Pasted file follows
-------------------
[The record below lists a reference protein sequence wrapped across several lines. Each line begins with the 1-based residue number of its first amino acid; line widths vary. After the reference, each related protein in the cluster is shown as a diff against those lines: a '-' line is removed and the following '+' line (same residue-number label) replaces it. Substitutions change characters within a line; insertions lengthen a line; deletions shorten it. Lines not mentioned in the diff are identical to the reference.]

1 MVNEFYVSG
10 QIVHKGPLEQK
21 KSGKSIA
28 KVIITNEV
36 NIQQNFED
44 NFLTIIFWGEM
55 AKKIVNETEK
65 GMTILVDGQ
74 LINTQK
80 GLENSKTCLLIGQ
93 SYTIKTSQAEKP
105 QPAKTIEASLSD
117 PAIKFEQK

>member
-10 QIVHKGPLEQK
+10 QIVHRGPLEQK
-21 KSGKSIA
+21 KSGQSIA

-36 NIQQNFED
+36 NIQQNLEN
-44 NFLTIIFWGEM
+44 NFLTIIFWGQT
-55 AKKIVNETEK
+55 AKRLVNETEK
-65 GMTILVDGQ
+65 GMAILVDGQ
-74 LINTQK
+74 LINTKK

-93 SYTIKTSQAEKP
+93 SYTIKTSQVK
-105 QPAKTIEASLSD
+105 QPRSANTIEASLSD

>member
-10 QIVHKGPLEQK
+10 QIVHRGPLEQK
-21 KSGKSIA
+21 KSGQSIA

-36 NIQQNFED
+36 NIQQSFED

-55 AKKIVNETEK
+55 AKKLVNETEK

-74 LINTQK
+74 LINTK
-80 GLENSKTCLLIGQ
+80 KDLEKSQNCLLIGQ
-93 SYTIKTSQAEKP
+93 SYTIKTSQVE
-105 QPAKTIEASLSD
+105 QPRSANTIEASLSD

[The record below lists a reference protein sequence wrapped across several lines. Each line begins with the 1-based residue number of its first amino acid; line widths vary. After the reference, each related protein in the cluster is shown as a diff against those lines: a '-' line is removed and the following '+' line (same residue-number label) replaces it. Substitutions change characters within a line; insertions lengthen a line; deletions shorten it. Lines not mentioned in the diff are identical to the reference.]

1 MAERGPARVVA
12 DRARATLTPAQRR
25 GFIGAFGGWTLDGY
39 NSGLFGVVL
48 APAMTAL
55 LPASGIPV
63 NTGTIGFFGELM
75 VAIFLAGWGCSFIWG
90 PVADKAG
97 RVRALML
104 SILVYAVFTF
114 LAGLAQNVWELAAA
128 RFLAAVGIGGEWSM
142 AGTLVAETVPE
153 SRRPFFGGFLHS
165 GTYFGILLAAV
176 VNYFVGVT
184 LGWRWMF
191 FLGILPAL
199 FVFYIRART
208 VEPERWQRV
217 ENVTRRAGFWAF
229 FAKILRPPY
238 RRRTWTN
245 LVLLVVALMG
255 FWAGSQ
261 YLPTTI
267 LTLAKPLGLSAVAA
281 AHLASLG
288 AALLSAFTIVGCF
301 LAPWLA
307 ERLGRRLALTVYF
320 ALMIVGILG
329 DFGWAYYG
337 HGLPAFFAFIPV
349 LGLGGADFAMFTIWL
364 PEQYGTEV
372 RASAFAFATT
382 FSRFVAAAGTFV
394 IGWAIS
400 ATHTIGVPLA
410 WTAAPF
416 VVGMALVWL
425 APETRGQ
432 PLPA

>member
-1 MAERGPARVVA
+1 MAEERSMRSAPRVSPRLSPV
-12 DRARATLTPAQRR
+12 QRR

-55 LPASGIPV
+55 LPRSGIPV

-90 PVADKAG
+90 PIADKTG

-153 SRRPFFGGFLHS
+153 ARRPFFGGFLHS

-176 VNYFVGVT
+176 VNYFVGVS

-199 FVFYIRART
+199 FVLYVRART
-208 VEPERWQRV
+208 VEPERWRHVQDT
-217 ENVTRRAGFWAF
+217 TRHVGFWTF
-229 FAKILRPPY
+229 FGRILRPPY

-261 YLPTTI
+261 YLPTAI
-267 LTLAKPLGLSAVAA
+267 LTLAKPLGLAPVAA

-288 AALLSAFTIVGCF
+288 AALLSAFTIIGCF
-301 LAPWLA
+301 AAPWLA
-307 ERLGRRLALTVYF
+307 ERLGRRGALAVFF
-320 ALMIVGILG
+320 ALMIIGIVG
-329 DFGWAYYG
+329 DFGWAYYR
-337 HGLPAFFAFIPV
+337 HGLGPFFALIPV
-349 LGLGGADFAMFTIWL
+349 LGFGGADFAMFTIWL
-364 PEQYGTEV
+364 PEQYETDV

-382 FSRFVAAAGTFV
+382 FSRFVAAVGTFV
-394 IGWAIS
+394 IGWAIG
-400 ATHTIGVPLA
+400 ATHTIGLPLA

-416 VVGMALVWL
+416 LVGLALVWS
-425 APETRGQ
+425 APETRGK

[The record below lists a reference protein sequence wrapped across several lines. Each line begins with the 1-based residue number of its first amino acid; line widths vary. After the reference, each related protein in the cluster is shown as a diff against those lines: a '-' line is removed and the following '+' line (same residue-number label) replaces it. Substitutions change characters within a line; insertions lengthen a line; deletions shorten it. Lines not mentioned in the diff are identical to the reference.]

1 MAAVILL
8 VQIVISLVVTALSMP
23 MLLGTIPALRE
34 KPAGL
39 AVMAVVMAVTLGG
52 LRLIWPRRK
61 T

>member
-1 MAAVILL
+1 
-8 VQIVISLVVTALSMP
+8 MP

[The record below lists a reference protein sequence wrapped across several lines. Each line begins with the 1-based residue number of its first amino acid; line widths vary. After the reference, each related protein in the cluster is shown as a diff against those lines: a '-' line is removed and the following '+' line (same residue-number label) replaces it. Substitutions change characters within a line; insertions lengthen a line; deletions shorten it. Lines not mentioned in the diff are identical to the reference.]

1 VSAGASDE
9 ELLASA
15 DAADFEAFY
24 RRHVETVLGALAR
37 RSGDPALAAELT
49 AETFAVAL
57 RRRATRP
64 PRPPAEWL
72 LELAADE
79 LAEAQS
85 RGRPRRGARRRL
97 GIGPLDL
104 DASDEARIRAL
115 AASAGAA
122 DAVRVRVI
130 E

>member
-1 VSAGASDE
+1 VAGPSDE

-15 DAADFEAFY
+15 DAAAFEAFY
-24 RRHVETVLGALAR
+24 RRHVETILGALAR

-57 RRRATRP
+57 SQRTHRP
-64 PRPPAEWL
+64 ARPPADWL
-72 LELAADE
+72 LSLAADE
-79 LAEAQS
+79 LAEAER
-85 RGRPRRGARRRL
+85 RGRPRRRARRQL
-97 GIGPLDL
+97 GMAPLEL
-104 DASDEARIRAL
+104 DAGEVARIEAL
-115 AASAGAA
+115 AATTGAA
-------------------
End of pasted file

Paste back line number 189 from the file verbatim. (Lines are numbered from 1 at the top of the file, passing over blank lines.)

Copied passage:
-72 LELAADE